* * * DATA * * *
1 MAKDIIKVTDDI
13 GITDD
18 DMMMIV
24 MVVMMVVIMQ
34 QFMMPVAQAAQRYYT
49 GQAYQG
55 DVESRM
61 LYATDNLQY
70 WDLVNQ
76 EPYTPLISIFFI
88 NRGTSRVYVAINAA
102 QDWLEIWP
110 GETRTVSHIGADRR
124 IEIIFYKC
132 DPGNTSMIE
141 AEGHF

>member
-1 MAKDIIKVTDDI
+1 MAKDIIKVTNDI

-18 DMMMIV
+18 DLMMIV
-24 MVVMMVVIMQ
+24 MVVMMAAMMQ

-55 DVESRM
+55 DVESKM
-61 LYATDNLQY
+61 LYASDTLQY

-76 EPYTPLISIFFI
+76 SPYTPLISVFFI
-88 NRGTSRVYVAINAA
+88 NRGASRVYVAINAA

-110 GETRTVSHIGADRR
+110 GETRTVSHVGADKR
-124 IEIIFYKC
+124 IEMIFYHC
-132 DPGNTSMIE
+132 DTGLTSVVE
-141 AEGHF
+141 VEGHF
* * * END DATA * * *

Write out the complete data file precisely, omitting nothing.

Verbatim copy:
1 MAKDIIKVTDDI
13 GITDD
18 DMMMIV
24 MVVMMVVIMQ
34 QFMMPVAQAAQRYYT
49 GQAYQG
55 DVESRM
61 LYATDNLQY
70 WDLVNQ
76 EPYTPLISIFFI
88 NRGTSRVYVAINAA
102 QDWLEIWP
110 GETRTVSHIGADRR
124 IEIIFYKC
132 DPGNTSMIE
141 AEGHF

>member
-1 MAKDIIKVTDDI
+1 MAKDIIKVTNDI

-18 DMMMIV
+18 DLMMIV
-24 MVVMMVVIMQ
+24 MVVMMAAMMQ

-55 DVESRM
+55 DVESKM
-61 LYATDNLQY
+61 LYASDTLQY

-76 EPYTPLISIFFI
+76 SPYTPLISVFFI
-88 NRGTSRVYVAINAA
+88 NRGASRVYVAINAA

-110 GETRTVSHIGADRR
+110 GETRTVSHVGADKR
-124 IEIIFYKC
+124 IEMIFYHC
-132 DPGNTSMIE
+132 DTGLTSVVE
-141 AEGHF
+141 VEGHF